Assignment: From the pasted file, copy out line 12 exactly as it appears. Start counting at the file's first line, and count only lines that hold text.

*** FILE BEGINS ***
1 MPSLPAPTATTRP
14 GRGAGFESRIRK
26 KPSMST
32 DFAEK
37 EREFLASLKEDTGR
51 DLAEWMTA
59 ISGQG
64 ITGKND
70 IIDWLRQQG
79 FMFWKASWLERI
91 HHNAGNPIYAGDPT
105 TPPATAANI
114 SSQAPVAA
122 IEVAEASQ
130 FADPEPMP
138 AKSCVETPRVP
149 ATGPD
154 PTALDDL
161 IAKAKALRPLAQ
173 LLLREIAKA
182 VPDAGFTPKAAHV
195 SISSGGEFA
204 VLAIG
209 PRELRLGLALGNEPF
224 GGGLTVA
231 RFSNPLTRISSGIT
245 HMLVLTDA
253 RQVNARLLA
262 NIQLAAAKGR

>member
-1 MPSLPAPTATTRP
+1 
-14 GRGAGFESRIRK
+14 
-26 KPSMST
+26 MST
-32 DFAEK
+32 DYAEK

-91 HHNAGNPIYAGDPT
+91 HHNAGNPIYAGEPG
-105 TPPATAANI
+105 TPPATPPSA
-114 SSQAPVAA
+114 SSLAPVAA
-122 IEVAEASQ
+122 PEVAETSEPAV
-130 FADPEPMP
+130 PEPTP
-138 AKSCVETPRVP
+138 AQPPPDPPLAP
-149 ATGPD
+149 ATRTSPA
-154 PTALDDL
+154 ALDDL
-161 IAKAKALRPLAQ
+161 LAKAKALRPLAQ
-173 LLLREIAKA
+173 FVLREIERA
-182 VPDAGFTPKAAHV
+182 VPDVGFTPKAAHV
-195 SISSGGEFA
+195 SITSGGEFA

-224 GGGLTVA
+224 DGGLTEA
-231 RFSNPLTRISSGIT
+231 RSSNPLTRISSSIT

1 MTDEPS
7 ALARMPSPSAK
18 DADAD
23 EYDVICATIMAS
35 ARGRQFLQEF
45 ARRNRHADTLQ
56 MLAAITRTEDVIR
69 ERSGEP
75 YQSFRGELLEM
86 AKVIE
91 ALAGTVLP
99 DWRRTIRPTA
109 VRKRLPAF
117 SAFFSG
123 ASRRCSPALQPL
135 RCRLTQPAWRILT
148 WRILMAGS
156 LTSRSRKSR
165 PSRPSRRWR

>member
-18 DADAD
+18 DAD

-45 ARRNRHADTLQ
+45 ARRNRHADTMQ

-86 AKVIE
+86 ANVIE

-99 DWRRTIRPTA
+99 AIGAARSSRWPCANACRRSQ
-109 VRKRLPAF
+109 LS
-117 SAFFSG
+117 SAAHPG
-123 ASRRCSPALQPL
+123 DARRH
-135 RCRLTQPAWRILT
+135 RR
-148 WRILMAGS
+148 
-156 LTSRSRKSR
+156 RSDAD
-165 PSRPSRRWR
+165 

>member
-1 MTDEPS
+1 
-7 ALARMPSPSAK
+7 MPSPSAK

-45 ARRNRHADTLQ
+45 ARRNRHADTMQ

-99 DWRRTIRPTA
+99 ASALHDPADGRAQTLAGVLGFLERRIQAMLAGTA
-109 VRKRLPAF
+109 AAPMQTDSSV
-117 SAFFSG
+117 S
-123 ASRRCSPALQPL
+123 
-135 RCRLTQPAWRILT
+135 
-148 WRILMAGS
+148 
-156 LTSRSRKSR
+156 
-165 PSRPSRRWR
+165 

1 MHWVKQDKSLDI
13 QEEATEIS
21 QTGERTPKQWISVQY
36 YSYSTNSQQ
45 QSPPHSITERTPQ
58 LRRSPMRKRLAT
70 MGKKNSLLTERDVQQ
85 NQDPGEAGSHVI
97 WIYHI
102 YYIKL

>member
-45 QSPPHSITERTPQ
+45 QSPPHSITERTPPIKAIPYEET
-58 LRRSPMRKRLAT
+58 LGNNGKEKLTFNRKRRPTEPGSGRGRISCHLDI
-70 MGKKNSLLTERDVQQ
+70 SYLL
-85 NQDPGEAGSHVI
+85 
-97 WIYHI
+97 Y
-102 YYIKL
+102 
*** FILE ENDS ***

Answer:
105 TPPATAANI